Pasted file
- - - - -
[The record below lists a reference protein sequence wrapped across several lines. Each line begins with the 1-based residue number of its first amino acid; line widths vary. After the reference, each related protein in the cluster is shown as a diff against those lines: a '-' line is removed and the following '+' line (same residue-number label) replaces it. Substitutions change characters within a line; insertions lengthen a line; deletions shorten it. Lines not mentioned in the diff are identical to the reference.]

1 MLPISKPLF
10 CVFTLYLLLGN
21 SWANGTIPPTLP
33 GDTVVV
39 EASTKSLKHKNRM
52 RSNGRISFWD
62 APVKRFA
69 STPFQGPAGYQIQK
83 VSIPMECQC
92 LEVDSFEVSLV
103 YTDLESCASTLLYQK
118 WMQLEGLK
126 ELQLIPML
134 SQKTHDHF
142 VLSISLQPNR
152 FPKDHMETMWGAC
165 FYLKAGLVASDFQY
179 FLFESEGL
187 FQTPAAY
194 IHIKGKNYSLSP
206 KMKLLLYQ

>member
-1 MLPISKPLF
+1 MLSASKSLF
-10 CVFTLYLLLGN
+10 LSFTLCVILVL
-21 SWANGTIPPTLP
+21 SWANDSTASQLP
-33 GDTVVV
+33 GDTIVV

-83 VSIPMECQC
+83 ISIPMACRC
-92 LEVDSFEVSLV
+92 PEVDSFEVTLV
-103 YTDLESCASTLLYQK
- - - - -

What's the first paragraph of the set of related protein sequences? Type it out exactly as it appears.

[The record below lists a reference protein sequence wrapped across several lines. Each line begins with the 1-based residue number of its first amino acid; line widths vary. After the reference, each related protein in the cluster is shown as a diff against those lines: a '-' line is removed and the following '+' line (same residue-number label) replaces it. Substitutions change characters within a line; insertions lengthen a line; deletions shorten it. Lines not mentioned in the diff are identical to the reference.]